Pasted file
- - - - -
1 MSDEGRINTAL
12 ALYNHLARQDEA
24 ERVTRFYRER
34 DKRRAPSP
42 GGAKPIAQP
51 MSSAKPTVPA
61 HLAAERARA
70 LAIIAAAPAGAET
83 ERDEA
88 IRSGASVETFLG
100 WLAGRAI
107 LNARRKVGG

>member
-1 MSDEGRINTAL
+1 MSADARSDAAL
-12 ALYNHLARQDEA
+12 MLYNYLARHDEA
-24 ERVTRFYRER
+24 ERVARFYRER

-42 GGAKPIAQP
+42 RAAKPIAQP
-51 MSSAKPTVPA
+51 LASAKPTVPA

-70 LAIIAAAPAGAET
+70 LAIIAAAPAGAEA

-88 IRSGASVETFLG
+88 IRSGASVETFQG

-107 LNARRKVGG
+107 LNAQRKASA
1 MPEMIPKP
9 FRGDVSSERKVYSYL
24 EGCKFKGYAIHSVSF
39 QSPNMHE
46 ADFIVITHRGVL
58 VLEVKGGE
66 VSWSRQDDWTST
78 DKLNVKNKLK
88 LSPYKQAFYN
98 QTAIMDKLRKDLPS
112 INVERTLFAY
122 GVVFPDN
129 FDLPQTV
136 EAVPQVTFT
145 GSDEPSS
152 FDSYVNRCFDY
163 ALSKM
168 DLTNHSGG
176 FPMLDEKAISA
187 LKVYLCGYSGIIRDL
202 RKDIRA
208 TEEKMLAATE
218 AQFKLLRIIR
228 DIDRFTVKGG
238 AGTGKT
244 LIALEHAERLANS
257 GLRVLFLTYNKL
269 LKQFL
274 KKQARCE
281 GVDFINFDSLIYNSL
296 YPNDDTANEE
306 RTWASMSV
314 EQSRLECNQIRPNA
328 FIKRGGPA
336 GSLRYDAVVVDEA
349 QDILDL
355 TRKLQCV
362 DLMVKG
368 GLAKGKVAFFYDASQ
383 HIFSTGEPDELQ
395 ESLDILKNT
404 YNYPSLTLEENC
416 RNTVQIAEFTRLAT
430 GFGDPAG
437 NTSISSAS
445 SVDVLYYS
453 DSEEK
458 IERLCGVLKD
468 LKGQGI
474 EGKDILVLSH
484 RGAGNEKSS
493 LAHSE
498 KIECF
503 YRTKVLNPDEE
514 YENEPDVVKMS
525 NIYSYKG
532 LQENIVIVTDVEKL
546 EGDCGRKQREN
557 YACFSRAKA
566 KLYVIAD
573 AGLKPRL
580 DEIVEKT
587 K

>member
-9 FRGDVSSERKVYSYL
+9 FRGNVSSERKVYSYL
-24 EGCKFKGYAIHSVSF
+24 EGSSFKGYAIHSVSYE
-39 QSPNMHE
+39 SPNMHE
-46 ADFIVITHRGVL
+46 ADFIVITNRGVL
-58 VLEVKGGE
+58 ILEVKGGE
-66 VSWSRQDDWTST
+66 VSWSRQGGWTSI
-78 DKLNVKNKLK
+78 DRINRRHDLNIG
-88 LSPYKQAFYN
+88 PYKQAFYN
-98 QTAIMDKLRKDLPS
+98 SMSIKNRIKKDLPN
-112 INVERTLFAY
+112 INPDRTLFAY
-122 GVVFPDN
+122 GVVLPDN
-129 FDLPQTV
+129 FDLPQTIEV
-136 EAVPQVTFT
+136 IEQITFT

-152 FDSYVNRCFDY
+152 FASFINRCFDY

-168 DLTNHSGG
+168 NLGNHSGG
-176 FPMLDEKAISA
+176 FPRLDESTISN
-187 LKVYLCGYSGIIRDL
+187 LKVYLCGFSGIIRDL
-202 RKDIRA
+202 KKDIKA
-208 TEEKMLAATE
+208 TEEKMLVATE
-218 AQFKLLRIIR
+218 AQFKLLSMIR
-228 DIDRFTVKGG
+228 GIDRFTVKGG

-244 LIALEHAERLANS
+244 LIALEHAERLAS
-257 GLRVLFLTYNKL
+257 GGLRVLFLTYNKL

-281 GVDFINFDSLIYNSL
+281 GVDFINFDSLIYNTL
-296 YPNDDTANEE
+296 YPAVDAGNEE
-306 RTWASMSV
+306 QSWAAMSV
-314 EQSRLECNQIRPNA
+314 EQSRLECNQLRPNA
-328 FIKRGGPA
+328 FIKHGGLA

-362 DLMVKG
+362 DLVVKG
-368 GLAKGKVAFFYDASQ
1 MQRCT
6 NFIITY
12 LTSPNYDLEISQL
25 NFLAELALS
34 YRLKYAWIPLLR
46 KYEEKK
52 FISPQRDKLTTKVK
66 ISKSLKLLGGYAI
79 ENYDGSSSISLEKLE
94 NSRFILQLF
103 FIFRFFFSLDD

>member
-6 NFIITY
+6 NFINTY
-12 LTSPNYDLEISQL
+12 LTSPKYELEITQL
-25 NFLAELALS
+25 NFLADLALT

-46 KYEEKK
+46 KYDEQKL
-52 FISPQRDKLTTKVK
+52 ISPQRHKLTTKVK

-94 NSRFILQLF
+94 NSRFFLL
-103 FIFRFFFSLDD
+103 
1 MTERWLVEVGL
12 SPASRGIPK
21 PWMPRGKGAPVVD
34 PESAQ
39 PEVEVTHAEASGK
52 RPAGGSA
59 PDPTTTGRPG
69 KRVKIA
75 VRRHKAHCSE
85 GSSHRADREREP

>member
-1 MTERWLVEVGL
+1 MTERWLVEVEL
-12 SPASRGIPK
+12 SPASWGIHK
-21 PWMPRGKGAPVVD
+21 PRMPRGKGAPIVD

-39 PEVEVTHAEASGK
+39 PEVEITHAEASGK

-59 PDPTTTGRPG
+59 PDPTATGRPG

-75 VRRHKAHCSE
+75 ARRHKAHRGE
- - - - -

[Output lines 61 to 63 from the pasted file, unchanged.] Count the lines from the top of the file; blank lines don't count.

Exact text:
306 RTWASMSV
314 EQSRLECNQIRPNA
328 FIKRGGPA